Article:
Intra-generational trust--a semi-experimental study of trust among different generations
From a public database in Sweden we obtained a subject pool consisting of one group 20 years old and another group that was exactly 50 years older. The groups participated in a mail-based trust game. In the trust game the young cohort exhibited significantly more trust than the old cohort did. Furthermore, subjects preferred to place trust in co-players of their own cohort. When amounts sent and proportions returned in the mail-based game are compared with other trust games conducted in standard laboratory environments it is found that the mail-based game does not seem to generate extreme distributions.
(This abstract was borrowed from another version of this item.)
If you experience problems downloading a file, check if you have the proper application to view it first. In case of further problems read the IDEAS help page. Note that these files are not on the IDEAS site. Please be patient as the files may be large.
As the access to this document is restricted, you may want to look for a different version under "Related research" (further below) or search for a different version of it.
References listed on IDEAS
Please report citation or reference errors to , or , if you are the registered author of the cited work, log in to your RePEc Author Service profile, click on "citations" and make appropriate adjustments.:
- V. Anderhub & R. Müller & C. Schmidt, 1998.
"Design and Evaluation of an Economic Experiment via the Internet,"
SFB 373 Discussion Papers
1998,69, Humboldt University of Berlin, Interdisciplinary Research Project 373: Quantification and Simulation of Economic Processes.
- Anderhub, Vital & Muller, Rudolf & Schmidt, Carsten, 2001. "Design and evaluation of an economic experiment via the Internet," Journal of Economic Behavior & Organization, Elsevier, vol. 46(2), pages 227-247, October.
- Anderhub,Vital & Mï¿½ller,Rudolf & Schmidt,Carsten, 2001. "Design and Evaluation of an Economic Experiment via the Internet," Research Memorandum 016, Maastricht University, Maastricht Economic Research Institute on Innovation and Technology (MERIT).
- Edward L. Glaeser & David Laibson & Jose A. Scheinkman & Christine L. Soutter, 1999.
"What is Social Capital? The Determinants of Trust and Trustworthiness,"
Harvard Institute of Economic Research Working Papers
1875, Harvard - Institute of Economic Research.
- Edward L. Glaeser & David Laibson & Jose A. Scheinkman & Christine L. Soutter, 1999. "What is Social Capital? The Determinants of Trust and Trustworthiness," NBER Working Papers 7216, National Bureau of Economic Research, Inc.
- Nancy Buchan & Rachel Croson, 1999. "Gender and Culture: International Experimental Evidence from Trust Games," American Economic Review, American Economic Association, vol. 89(2), pages 386-391, May.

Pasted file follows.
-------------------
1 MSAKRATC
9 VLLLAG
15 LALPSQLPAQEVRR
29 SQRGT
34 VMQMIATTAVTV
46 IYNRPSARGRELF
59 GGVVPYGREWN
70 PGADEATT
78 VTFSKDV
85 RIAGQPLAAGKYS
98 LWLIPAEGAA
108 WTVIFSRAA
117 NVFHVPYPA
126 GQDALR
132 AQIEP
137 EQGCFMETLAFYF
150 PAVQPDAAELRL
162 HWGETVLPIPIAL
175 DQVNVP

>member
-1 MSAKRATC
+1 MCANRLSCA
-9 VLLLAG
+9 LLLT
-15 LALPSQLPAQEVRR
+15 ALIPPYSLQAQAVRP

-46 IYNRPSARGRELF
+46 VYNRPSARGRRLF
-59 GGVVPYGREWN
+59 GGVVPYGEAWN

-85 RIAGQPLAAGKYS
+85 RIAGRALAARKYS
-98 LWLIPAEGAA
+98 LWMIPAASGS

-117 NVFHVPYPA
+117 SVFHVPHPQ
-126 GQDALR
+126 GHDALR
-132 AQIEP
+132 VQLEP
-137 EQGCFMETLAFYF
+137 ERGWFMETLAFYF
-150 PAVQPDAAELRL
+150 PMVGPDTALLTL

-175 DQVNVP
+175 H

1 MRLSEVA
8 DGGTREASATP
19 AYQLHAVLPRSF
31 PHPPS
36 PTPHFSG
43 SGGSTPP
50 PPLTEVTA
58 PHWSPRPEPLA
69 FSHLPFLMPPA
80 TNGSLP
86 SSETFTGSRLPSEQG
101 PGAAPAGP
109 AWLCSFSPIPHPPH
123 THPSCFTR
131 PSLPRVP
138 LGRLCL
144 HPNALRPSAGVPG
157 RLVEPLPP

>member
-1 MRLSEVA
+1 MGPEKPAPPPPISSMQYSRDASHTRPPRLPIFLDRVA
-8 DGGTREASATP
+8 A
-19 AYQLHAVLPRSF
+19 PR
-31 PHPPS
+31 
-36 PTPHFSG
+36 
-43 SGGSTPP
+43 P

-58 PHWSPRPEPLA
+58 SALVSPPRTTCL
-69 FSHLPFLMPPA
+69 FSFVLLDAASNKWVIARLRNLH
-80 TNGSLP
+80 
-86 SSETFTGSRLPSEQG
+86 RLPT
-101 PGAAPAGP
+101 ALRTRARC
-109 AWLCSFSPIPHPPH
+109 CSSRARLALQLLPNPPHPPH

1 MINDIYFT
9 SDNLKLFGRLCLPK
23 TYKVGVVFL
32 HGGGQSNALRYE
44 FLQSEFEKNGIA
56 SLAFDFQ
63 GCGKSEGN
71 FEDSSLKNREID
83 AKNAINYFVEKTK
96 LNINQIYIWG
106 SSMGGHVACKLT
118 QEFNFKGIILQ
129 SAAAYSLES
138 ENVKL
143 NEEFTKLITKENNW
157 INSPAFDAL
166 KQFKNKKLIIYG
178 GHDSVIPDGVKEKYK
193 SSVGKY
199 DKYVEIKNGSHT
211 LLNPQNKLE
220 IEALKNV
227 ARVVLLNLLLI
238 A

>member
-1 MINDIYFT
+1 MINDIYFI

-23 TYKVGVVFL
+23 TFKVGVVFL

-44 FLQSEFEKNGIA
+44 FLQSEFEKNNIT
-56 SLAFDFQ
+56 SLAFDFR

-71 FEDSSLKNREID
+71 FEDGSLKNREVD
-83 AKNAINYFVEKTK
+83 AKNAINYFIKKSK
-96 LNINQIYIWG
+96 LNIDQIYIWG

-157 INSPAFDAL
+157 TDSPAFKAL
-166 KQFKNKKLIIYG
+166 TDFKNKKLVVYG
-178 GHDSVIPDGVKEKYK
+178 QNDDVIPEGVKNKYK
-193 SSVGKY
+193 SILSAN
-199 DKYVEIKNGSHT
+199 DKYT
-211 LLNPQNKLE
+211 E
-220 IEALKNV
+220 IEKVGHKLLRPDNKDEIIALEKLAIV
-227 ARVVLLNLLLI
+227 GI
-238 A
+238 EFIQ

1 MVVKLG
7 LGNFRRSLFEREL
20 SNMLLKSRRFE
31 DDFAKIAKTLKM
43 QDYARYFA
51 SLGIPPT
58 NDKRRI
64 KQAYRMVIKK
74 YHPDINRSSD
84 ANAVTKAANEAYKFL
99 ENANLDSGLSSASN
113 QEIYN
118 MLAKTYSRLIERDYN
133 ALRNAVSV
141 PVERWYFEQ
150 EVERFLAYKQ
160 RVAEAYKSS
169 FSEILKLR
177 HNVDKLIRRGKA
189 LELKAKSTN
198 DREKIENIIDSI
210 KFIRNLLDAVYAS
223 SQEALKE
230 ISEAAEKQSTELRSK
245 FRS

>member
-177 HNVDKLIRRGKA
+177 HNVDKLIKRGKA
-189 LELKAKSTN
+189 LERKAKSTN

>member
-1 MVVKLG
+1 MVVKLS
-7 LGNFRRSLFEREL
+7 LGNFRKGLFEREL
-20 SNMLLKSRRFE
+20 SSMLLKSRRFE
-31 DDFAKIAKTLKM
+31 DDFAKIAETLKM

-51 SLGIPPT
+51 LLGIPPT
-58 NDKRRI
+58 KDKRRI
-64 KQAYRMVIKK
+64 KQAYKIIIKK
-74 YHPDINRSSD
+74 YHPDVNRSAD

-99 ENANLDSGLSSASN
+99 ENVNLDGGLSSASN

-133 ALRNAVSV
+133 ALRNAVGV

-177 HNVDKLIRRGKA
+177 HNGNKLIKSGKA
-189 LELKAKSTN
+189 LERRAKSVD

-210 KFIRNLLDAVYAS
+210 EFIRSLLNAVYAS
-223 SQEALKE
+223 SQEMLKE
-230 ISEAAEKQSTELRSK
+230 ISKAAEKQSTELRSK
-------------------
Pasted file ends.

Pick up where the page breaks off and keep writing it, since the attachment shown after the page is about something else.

- Knack, Stephen & Keefer, Philip, 1997. "Does Social Capital Have an Economic Payoff? A Cross-Country Investigation," The Quarterly Journal of Economics, MIT Press, vol. 112(4), pages 1251-88, November.
- Edward L. Glaeser & David I. Laibson & José A. Scheinkman & Christine L. Soutter, 2000.
The Quarterly Journal of Economics,
MIT Press, vol. 115(3), pages 811-846, August.
- Werner Güth & Carsten Schmidt & Matthias Sutter, 2005.
"Bargaining Outside the Lab – A Newspaper Experiment of a Three-Person Ultimatum Game,"
Papers on Strategic Interaction
2002-11, Max Planck Institute of Economics, Strategic Interaction Group.
- Werner Güth & Carsten Schmidt & Matthias Sutter, 2007. "Bargaining outside the lab - a newspaper experiment of a three-person ultimatum game," Economic Journal, Royal Economic Society, vol. 117(518), pages 449-469, 03.
- Carsten Schmidt & Matthias Sutter & Werner Güth, 2005. "Bargaining Outside the Lab - A Newspaper Experiment of a Three-Person Ultimatum Game," Papers on Strategic Interaction 2006-04, Max Planck Institute of Economics, Strategic Interaction Group.
- Carsten Schmidt & Matthias Sutter & Werner Guth, 2002. "Bargaining outside the lab - a newspaper experiment of a three person-ultimatum game," Artefactual Field Experiments 00050, The Field Experiments Website.
- Berg Joyce & Dickhaut John & McCabe Kevin, 1995. "Trust, Reciprocity, and Social History," Games and Economic Behavior, Elsevier, vol. 10(1), pages 122-142, July.
When requesting a correction, please mention this item's handle: RePEc:eee:jeborg:v:58:y:2005:i:3:p:403-419. See general information about how to correct material in RePEc.
For technical questions regarding this item, or to correct its authors, title, abstract, bibliographic or download information, contact: (Zhang, Lei)
If you have authored this item and are not yet registered with RePEc, we encourage you to do it here. This allows to link your profile to this item. It also allows you to accept potential citations to this item that we are uncertain about.
If references are entirely missing, you can add them using this form.
If the full references list an item that is present in RePEc, but the system did not link to it, you can help with this form.
If you know of missing items citing this one, you can help us creating those links by adding the relevant references in the same way as above, for each refering item. If you are a registered author of this item, you may also want to check the "citations" tab in your profile, as there may be some citations waiting for confirmation.
Please note that corrections may take a couple of weeks to filter through the various RePEc services.